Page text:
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The Jeffersonian cyclopedia;

a comprehensive collection of the views of Thomas Jefferson classified and arranged in alphabetical order under nine thousand titles relating to government, politics, law, education, political economy, finance, science, art, literature, religious freedom, morals, etc.;

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2767. EUROPE, Estimate of.—
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2767. EUROPE, Estimate of.—

me at length on the vaunted scene of Europe!
* * * You are curious perhaps to know
how this new scene has struck a savage of
the mountains of America. Not advantageously,
I assure you. I find the general fate
of humanity here most deplorable. The
truth of Voltaire's observation offers itself
perpetually, that every man here must be
either the hammer or the anvil. It is a true
picture of that country to which they say we
shall pass hereafter, and where we are to see
God and his angels in splendor, and crowds
of the damned trampled under their feet.
While the great mass of the people are thus
suffering under physical and moral oppression,
I have endeavored to examine more
nearly the condition of the great, to appreciate
the true value of the circumstances in
their situation, which dazzle the bulk of
spectators, and, especially, to compare it with
that degree of happiness which is enjoyed in
America by every class of people. Intrigues
of love occupy the younger, and those of
ambition, the elder part of the great. Conjugal
love having no existence among them,
domestic happiness, of which that is the basis,
is utterly unknown. In lieu of this, are substituted
pursuits which nourish and invigorate
all our bad passions, and which offer
only moments of ecstacy amidst days and
months of restlessness and torment. Much,
very much inferior, this, to the tranquil,
permanent felicity with which domestic society
in America blesses most of its inhabitants;
leaving them to follow steadily those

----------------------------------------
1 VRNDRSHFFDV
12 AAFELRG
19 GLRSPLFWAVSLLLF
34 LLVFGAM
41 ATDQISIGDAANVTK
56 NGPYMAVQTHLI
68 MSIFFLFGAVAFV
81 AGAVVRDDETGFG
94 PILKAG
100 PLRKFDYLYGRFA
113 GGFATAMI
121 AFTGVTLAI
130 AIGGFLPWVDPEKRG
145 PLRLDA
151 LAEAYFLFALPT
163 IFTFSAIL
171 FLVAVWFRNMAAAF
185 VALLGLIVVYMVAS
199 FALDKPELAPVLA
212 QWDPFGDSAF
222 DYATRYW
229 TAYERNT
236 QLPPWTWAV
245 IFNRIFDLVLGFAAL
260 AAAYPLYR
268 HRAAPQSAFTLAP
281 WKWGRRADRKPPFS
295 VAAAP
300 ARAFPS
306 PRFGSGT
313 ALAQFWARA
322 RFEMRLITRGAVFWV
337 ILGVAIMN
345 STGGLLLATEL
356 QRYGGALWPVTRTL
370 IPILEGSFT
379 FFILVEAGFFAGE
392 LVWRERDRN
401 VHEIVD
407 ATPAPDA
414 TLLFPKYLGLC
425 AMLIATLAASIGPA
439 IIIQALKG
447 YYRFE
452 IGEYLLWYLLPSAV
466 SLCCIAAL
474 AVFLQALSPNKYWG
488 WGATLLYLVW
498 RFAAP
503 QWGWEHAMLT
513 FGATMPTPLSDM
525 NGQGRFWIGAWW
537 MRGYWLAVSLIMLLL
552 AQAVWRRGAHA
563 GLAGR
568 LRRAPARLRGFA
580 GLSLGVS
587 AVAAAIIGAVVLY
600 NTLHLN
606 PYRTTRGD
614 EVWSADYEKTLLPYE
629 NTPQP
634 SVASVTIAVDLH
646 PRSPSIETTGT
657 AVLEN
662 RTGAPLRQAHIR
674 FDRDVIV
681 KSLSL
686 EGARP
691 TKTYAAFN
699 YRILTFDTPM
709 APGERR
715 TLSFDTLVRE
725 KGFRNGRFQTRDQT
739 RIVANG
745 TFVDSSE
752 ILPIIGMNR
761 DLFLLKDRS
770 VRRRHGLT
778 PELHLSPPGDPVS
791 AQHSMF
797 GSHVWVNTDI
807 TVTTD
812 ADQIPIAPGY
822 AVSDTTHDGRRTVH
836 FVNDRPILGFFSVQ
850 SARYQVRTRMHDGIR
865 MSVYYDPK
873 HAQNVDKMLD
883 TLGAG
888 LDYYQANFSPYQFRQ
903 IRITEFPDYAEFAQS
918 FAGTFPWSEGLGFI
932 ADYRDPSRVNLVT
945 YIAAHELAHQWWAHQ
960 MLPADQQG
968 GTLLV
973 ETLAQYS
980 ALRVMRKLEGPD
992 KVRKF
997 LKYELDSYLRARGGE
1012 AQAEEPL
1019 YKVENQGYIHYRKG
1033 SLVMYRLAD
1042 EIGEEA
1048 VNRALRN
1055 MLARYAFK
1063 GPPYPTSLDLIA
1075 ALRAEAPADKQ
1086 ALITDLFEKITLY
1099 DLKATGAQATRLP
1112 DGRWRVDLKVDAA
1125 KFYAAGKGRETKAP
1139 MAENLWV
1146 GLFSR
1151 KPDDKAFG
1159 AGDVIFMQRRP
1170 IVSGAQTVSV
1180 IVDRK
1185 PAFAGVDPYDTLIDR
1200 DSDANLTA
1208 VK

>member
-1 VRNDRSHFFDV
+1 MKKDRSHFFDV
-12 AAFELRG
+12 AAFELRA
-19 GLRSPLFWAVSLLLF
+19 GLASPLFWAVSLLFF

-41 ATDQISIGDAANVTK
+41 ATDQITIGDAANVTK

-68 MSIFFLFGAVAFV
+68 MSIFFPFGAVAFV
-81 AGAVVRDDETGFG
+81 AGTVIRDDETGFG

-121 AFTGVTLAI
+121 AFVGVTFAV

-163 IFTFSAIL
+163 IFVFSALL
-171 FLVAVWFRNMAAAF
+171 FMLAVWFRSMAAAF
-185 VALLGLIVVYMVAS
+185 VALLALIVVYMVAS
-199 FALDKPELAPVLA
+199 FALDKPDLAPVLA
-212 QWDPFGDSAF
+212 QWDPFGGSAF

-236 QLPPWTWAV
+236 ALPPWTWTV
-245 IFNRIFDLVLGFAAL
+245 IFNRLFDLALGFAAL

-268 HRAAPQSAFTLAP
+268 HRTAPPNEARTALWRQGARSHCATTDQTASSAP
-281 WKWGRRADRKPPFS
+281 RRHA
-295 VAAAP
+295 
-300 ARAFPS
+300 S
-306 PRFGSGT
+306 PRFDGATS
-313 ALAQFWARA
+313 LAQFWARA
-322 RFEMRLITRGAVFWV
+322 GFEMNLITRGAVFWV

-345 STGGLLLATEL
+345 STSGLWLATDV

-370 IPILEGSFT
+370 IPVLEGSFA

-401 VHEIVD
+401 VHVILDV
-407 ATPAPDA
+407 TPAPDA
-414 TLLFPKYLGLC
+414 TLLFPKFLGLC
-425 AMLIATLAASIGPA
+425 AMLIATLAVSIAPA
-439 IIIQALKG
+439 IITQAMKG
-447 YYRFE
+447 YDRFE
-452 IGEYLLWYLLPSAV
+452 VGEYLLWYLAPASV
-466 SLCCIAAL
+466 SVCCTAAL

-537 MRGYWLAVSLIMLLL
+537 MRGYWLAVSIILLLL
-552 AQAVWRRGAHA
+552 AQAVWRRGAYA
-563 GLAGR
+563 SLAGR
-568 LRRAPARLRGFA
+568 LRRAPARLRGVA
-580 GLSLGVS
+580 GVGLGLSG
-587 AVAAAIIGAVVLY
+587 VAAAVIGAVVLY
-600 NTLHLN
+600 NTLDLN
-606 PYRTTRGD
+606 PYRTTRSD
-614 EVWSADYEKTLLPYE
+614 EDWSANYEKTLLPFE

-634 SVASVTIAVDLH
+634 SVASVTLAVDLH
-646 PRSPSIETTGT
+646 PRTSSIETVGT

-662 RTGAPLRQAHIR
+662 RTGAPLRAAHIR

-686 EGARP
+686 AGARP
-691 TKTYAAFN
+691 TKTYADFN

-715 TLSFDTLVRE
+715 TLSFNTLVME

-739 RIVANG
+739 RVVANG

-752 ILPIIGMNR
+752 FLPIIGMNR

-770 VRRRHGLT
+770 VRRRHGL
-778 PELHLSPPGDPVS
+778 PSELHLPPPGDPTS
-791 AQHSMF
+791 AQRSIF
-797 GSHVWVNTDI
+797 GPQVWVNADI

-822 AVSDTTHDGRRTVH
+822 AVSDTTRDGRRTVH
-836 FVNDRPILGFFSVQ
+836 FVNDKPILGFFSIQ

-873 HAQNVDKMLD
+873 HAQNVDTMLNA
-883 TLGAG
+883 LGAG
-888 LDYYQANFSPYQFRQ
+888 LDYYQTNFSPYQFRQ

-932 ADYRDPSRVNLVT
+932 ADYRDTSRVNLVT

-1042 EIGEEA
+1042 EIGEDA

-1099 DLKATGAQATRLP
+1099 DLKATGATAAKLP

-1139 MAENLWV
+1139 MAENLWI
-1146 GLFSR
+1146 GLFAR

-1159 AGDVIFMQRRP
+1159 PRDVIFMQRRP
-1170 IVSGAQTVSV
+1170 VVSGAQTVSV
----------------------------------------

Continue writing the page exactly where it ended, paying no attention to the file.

pursuits which health and reason approve,
and rendering truly delicious the intervals of
those pursuits. In Science, the mass of the
people are two centuries behind ours; their
literati, half a dozen years before us. Books,
really good, acquire just reputation in that
time, and so become known to us, and communicate
to us all their advances in knowledge.
Is not this delay compensated by our
being placed out of the reach of that swarm
of nonsensical publications which issue daily
from a thousand presses, and perish almost
in issuing? With respect to what are termed
polite manners, without sacrificing too much
the sincerity of language, I would wish my
countrymen to adopt just so much of European
politeness, as to be ready to make
all those little sacrifices of self, which really
render European manners amiable, and relieve
society from the disagreeable scenes to
which rudeness often subjects it. Here, it
seems that a man might pass a life without
encountering a single rudeness. In the
pleasures of the table, they are far before us,
because, with good taste they unite temperance.
They do not terminate the most sociable
meals by transforming themselves into
brutes. I have never yet seen a man drunk
in France, even among the lowest of the people.
Were I to proceed to tell you how
much I enjoy their architecture, sculpture,
painting, music, I should want words. It is
in these arts they shine. The last of them,
particularly, is an enjoyment, the deprivation
of which with us, cannot be calculated.—
To Mr. Bellini. Washington ed. i, 444.
(P. 1785)